Aid group shocked over lack of shelter for Haitians
PORT-AU-PRINCE (Reuters) - Nearly two months after Haiti's earthquake a shocking number of people lack shelter because aid groups are slow to deliver tents and tarpaulins, the international medical relief organization Medecins Sans Frontieres said on Friday.
The result is a loss of human dignity and the potential for misery and disease will increase when the rainy season arrives in April, said Colette Gadenne, emergency coordinator in Haiti for MSF.
"I was in camps where people have had absolutely nothing. They didn't receive tarpaulins and tents and they weren't even on the list (for deliveries)," Gadenne told Reuters.
"It's shocking and extremely sad," she said, adding that MSF, also known as Doctors Without Borders, would start distributing shelters to help speed the process.
Haiti's earthquake struck on January 12 and killed as many as 300,000 people, according to the government, leaving large parts of the capital and other cities in ruins.
Since then, life for many people in Port-au-Prince has stabilized as systems for water and food distribution improve and commerce, business and government have restarted.
Camps are also becoming better established and many families live in tents or have replaced bedsheets used for roofing with waterproof blue tarpaulins strung between poles.
The United Nations aims to distribute shelters to all the 1.2 million people displaced from their homes by April, according to Kristen Knutson, spokeswoman for the U.N.'s Office for the Coordination of Humanitarian Affairs.
So far, 41 percent of that displaced population has received a tent of tarpaulin, she said.
"We are continuing to push things out the door as fast as possible," Knutson said.
In the interim, tens of thousands of families are exposed to the weather. When it rained overnight on Wednesday many families got up to seek shelter and stood for hours, witnesses said.
At the same time, life in temporary camps is becoming less attractive as the immediate crisis and fear of aftershocks diminishes.
"Life is becoming very difficult in this camp. When the rainy season comes we will have lots of problems," said Roselyne Lesil, 41, who was staying in a makeshift shelter in the Fort National neighborhood with two children.
The problem has pushed individuals and communities to seek their own housing solutions in the absence of guidance from the government or help from aid groups.
In Fort National, one of the worst hit by the quake, homeowners have set up a committee to explore their options and plan to secure the area's perimeter and possibly start rehabilitation, said Ronald Lafalaise, 30.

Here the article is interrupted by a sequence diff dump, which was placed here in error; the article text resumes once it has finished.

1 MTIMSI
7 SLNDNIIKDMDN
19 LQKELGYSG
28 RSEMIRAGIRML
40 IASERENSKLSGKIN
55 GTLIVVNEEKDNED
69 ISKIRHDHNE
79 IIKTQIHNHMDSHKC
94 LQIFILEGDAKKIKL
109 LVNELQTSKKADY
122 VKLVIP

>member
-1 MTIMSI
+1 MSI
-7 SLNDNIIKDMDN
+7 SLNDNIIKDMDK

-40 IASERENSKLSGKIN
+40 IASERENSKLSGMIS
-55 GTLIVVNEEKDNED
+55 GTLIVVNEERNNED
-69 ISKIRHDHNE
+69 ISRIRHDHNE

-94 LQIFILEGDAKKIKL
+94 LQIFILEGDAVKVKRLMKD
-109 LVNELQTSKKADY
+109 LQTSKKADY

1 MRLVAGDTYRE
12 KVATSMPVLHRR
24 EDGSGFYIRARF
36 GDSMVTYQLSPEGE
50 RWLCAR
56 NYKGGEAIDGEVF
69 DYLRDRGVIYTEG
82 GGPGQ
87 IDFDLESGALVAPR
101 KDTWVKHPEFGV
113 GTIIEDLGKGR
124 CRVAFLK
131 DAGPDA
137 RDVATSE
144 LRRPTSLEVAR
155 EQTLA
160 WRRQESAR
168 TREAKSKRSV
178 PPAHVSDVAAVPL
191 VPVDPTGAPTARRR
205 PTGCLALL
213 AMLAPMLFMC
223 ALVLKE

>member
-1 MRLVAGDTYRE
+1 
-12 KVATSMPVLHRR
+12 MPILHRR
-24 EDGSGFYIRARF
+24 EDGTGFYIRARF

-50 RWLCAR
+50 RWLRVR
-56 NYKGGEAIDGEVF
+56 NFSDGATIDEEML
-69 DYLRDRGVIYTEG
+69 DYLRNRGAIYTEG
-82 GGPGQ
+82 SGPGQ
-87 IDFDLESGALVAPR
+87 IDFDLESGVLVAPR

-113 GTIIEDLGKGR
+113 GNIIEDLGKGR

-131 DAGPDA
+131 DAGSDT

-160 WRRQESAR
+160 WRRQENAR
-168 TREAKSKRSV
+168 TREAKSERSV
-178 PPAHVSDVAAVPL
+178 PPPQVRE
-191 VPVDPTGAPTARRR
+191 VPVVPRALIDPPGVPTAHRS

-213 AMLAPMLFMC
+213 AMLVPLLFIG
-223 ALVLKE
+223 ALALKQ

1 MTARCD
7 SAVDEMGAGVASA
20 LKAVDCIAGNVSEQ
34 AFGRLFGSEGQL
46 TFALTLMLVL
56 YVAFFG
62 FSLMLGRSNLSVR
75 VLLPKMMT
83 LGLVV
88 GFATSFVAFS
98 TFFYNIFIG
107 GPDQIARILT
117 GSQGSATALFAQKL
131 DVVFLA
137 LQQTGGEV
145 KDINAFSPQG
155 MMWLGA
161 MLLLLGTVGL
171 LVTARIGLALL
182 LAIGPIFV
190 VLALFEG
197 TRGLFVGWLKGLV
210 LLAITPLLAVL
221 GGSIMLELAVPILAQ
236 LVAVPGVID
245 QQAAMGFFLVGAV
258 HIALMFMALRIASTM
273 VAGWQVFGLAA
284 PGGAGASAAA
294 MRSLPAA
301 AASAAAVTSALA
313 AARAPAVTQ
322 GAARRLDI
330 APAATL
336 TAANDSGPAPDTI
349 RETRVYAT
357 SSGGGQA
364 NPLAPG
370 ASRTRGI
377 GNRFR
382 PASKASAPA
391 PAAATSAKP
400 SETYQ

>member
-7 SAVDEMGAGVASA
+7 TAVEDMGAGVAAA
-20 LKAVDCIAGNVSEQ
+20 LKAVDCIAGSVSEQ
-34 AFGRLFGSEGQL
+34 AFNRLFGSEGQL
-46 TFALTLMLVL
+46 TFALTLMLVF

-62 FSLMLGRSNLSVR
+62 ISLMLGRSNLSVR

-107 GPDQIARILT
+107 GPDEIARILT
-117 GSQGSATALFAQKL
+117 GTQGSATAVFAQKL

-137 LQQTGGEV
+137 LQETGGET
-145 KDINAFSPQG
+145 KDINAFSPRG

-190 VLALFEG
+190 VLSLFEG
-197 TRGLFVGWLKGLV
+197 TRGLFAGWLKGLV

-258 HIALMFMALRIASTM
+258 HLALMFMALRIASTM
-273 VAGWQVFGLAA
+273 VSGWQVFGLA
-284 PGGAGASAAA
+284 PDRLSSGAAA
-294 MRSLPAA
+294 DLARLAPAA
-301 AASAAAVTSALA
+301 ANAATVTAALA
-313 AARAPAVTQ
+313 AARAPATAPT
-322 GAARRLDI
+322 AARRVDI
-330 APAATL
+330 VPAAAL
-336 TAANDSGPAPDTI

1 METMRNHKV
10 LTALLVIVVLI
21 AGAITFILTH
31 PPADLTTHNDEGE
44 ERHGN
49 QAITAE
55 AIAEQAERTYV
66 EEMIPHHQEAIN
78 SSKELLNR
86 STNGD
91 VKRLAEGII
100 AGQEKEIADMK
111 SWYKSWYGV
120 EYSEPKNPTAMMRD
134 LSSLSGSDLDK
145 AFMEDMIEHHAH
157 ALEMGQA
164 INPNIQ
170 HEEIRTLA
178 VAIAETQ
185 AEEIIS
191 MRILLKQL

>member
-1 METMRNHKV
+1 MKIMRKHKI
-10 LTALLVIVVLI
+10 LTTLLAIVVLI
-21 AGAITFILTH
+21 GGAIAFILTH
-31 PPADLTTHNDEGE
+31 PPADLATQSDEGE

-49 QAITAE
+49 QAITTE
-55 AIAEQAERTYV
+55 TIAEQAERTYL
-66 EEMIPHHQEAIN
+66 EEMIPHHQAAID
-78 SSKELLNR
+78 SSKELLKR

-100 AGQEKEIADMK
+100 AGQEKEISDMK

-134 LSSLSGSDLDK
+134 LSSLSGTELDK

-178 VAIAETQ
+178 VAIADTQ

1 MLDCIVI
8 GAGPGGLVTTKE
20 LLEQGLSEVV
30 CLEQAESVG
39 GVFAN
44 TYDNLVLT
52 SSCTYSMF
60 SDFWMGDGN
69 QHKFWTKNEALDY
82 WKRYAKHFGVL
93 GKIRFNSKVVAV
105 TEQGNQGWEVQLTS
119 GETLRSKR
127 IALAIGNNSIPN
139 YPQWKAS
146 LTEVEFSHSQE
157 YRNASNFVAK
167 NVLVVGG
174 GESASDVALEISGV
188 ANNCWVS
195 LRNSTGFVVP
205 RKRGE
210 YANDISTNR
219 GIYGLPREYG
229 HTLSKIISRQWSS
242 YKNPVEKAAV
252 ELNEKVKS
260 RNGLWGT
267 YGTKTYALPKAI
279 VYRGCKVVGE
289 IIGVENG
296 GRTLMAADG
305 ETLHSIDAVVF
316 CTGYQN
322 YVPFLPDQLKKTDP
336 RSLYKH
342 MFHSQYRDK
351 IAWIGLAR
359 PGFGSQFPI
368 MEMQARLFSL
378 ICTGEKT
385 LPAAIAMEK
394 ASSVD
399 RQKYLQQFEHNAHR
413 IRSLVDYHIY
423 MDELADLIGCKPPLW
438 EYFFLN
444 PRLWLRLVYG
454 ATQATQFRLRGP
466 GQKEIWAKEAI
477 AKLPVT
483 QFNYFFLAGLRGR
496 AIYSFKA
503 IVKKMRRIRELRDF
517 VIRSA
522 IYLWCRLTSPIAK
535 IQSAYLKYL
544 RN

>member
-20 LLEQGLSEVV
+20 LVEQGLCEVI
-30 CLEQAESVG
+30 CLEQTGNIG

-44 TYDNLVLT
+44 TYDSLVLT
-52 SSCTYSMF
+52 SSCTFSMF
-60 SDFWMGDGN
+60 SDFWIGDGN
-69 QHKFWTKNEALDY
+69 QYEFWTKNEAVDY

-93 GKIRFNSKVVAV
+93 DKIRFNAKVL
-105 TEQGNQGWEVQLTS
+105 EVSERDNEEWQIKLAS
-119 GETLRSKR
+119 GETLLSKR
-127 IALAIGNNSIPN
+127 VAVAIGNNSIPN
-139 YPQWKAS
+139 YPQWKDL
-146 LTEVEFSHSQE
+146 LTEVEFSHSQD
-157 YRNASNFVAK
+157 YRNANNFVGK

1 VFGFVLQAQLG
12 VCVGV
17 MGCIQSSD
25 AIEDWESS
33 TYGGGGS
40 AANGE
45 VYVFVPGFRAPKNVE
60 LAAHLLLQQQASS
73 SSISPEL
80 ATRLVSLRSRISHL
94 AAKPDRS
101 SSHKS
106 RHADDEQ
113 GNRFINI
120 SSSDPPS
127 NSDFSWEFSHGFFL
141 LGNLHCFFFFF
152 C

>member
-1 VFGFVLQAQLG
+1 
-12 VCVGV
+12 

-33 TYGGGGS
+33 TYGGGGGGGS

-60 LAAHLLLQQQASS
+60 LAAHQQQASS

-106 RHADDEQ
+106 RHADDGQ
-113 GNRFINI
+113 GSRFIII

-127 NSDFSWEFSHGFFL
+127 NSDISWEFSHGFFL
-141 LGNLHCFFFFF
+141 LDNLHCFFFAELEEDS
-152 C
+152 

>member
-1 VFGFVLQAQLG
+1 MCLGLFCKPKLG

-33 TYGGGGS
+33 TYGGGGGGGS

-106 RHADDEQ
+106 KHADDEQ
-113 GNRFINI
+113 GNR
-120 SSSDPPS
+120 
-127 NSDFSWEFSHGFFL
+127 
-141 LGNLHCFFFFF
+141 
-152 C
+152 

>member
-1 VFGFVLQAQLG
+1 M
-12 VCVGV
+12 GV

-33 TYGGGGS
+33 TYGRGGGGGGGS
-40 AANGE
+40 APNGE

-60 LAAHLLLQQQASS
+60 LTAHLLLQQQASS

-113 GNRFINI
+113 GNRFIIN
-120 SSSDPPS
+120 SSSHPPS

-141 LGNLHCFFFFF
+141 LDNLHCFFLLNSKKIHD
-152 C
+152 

Clearing rubble itself seems a herculean task in a neighborhood where the earthquake reduced a whole hillside of dwellings to debris and upended houses like toys.
At night many neighborhood residents stay in the Champs de Mars camp near the presidential palace for security, returning to check on their homes and do commerce during the day.
"People from the neighborhood really want to stay here (long term)," said Jean Sony Doralus, who was hacking at a shattered building with a sledgehammer near where his own house lay in ruins.
One priority for the government and United Nations is to move people from the most vulnerable camps and they advocate five possible solutions.
People should return to their homes if they are not too damaged, or set up shelters in the ruins of their houses, or move out of the city to live with relatives. Some 600,000 people have already done that, U.N. officials say.
Two other options, considered less desirable, are to improve the quality of the camps, thus making them more permanent, or to move camp dwellers to new sites.
Plans are laid for five new camps outside the city, but officials gave no details on where those sites were or how quickly people would be moved and the solution anyway might not be acceptable to displaced residents.
At the same time, the government says it wants to avoid anarchic development by residents seeking solutions for themselves.
"Certain people continue to build outside the established norms and it is the role of the government to be vigilant against this," Justice Minister Paul Denis told Reuters, though it was unclear if the government could enforce its policy.
(Additional reporting by Joseph Guyler Delva, Editing by Tom Brown and Eric Beech)